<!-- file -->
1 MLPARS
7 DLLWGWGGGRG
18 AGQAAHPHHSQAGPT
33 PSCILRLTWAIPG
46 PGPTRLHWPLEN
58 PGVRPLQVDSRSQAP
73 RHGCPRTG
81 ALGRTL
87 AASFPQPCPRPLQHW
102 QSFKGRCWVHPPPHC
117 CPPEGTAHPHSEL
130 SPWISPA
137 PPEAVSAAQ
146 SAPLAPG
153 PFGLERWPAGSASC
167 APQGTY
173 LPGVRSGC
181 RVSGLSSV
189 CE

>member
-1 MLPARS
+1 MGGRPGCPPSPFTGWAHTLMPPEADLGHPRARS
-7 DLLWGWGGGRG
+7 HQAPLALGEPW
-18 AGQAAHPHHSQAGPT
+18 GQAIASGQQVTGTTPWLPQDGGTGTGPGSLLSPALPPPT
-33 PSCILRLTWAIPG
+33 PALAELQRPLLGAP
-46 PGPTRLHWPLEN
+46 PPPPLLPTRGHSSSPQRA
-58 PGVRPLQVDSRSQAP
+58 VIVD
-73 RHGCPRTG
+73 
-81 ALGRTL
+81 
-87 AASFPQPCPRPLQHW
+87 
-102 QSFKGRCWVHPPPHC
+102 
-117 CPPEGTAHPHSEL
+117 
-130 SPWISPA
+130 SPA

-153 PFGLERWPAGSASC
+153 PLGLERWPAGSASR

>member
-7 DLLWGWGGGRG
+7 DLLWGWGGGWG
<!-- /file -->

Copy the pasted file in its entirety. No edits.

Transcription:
1 MLPARS
7 DLLWGWGGGRG
18 AGQAAHPHHSQAGPT
33 PSCILRLTWAIPG
46 PGPTRLHWPLEN
58 PGVRPLQVDSRSQAP
73 RHGCPRTG
81 ALGRTL
87 AASFPQPCPRPLQHW
102 QSFKGRCWVHPPPHC
117 CPPEGTAHPHSEL
130 SPWISPA
137 PPEAVSAAQ
146 SAPLAPG
153 PFGLERWPAGSASC
167 APQGTY
173 LPGVRSGC
181 RVSGLSSV
189 CE

>member
-1 MLPARS
+1 MGGRPGCPPSPFTGWAHTLMPPEADLGHPRARS
-7 DLLWGWGGGRG
+7 HQAPLALGEPW
-18 AGQAAHPHHSQAGPT
+18 GQAIASGQQVTGTTPWLPQDGGTGTGPGSLLSPALPPPT
-33 PSCILRLTWAIPG
+33 PALAELQRPLLGAP
-46 PGPTRLHWPLEN
+46 PPPPLLPTRGHSSSPQRA
-58 PGVRPLQVDSRSQAP
+58 VIVD
-73 RHGCPRTG
+73 
-81 ALGRTL
+81 
-87 AASFPQPCPRPLQHW
+87 
-102 QSFKGRCWVHPPPHC
+102 
-117 CPPEGTAHPHSEL
+117 
-130 SPWISPA
+130 SPA

-153 PFGLERWPAGSASC
+153 PLGLERWPAGSASR

>member
-7 DLLWGWGGGRG
+7 DLLWGWGGGWG